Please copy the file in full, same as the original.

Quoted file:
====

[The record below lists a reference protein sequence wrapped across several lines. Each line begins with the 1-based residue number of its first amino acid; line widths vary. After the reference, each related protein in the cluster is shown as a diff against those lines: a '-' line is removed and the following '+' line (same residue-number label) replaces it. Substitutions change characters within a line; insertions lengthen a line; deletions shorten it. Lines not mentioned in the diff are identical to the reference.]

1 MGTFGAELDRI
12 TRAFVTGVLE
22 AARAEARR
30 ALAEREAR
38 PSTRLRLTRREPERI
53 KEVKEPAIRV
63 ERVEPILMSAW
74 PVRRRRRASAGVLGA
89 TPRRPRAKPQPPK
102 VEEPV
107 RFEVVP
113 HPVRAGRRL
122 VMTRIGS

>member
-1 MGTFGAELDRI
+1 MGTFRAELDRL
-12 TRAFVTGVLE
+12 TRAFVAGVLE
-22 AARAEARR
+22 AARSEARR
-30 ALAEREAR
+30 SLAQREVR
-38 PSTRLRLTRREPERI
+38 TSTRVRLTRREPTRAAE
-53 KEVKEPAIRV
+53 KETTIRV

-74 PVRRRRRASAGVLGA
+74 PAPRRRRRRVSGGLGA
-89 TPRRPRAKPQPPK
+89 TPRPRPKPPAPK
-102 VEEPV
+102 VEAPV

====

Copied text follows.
[The record below lists a reference protein sequence wrapped across several lines. Each line begins with the 1-based residue number of its first amino acid; line widths vary. After the reference, each related protein in the cluster is shown as a diff against those lines: a '-' line is removed and the following '+' line (same residue-number label) replaces it. Substitutions change characters within a line; insertions lengthen a line; deletions shorten it. Lines not mentioned in the diff are identical to the reference.]

1 MGTFGAELDRI
12 TRAFVTGVLE
22 AARAEARR
30 ALAEREAR
38 PSTRLRLTRREPERI
53 KEVKEPAIRV
63 ERVEPILMSAW
74 PVRRRRRASAGVLGA
89 TPRRPRAKPQPPK
102 VEEPV
107 RFEVVP
113 HPVRAGRRL
122 VMTRIGS

>member
-1 MGTFGAELDRI
+1 MGTFRAELDRL
-12 TRAFVTGVLE
+12 TRAFVAGVLE
-22 AARAEARR
+22 AARSEARR
-30 ALAEREAR
+30 SLAQREVR
-38 PSTRLRLTRREPERI
+38 TSTRVRLTRREPTRAAE
-53 KEVKEPAIRV
+53 KETTIRV

-74 PVRRRRRASAGVLGA
+74 PAPRRRRRRVSGGLGA
-89 TPRRPRAKPQPPK
+89 TPRPRPKPPAPK
-102 VEEPV
+102 VEAPV